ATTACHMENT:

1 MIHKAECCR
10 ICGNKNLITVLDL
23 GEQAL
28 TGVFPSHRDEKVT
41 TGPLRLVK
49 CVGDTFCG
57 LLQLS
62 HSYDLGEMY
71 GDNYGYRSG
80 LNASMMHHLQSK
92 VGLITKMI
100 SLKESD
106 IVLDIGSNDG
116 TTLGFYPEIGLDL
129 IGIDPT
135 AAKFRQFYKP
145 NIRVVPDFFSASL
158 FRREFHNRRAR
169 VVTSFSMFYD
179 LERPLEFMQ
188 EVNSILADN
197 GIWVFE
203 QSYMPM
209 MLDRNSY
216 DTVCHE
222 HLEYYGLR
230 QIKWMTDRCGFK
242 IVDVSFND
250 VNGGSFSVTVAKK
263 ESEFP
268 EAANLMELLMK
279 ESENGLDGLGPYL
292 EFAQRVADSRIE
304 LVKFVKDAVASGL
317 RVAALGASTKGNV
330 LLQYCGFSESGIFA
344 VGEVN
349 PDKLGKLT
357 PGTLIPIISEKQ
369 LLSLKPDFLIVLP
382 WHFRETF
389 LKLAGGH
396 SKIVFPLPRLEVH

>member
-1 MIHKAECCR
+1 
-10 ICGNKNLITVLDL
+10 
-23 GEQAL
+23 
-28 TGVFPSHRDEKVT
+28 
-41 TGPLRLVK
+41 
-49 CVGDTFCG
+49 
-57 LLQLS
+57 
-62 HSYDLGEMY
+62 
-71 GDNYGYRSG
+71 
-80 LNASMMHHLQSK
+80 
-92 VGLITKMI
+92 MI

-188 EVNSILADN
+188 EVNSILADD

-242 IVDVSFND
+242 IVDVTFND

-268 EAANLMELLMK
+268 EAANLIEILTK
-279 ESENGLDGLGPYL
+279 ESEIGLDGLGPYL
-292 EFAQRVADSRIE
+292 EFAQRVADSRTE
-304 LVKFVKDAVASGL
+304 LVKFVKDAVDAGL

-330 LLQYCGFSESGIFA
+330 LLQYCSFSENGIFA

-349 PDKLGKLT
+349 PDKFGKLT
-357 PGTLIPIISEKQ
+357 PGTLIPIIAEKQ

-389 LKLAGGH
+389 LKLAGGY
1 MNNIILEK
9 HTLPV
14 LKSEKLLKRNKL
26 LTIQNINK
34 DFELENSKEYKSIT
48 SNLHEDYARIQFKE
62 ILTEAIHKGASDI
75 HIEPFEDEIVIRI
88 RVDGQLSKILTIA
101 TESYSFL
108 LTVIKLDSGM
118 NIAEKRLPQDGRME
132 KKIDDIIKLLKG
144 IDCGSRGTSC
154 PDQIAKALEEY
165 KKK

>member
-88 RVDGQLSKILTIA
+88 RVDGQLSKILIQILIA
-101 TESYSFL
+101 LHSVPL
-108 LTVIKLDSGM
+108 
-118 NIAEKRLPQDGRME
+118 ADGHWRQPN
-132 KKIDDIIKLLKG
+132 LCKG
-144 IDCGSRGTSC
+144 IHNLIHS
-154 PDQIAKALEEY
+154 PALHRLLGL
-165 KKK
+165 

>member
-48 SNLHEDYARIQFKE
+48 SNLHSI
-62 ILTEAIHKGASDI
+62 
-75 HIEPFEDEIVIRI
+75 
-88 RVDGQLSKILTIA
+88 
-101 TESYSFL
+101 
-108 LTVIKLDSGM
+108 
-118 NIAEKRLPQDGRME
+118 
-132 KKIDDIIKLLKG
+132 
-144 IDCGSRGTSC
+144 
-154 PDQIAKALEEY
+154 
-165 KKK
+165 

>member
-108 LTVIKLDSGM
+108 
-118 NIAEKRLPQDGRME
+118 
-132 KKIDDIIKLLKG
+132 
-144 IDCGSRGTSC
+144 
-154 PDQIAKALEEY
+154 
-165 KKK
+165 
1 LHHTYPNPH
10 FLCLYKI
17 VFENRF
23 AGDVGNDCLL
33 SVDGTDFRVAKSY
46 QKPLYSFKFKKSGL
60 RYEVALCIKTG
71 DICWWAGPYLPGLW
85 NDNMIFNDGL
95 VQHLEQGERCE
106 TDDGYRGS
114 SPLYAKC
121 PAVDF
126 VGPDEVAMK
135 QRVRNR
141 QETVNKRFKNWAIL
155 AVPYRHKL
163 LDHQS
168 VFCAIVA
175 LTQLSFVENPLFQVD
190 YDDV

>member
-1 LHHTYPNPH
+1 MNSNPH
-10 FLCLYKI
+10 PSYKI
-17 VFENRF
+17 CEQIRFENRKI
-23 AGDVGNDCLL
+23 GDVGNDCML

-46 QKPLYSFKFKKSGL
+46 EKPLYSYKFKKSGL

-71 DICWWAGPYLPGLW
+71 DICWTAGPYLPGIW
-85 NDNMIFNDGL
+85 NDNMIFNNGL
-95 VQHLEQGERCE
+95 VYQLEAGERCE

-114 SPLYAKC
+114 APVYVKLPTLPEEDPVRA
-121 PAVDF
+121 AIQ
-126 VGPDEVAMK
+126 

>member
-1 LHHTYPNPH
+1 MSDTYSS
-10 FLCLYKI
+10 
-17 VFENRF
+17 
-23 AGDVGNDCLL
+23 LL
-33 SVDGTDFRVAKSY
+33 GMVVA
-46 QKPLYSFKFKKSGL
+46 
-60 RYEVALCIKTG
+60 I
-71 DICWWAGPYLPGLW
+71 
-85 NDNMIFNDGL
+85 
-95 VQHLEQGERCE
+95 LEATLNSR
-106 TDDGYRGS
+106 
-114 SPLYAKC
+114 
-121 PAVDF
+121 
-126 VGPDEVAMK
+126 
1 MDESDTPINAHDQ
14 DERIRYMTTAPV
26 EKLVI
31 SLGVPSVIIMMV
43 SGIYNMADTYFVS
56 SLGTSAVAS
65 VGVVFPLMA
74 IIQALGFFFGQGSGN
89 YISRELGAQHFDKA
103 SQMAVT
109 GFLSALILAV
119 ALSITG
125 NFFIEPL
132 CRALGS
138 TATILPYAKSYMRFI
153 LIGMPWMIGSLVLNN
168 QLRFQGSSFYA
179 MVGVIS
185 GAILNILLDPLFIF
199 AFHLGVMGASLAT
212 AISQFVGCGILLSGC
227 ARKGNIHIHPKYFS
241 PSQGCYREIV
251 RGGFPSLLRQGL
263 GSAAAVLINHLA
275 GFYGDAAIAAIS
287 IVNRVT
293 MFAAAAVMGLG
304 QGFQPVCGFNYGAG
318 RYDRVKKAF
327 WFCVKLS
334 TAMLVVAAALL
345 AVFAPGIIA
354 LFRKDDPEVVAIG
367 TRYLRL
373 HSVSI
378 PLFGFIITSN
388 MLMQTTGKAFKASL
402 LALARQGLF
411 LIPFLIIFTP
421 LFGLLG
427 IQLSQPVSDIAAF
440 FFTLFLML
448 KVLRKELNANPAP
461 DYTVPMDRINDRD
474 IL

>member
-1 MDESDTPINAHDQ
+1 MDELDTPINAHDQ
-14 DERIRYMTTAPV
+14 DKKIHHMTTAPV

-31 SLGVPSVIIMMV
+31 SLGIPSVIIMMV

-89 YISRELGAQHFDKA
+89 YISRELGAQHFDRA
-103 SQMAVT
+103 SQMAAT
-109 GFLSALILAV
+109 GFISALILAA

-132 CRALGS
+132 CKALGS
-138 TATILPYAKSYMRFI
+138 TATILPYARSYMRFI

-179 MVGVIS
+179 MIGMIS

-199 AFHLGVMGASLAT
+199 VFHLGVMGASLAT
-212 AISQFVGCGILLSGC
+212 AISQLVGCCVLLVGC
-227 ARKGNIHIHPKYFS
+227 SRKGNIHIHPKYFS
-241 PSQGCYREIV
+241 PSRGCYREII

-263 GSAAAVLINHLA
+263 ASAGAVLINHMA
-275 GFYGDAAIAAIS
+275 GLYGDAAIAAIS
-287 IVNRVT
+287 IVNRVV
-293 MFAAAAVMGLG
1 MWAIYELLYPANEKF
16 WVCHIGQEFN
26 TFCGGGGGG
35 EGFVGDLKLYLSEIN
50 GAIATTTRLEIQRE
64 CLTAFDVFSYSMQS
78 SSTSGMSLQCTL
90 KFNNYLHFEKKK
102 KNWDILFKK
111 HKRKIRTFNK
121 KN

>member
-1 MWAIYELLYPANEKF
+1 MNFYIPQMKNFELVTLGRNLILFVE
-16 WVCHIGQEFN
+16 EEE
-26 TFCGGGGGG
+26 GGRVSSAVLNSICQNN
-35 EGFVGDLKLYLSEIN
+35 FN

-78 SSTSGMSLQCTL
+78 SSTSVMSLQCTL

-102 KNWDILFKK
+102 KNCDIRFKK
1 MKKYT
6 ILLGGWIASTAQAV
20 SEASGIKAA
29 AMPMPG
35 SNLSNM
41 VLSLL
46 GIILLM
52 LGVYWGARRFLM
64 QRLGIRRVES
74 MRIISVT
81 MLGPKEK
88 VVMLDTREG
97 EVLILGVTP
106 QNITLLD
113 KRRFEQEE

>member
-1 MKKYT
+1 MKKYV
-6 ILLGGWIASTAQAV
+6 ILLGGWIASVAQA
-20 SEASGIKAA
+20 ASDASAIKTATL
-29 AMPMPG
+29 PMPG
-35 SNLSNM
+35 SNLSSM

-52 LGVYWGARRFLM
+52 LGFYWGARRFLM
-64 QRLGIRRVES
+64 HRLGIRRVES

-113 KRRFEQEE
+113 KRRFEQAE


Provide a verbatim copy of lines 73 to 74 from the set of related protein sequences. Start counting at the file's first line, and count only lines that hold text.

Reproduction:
-279 ESENGLDGLGPYL
+279 ESEIGLDGLGPYL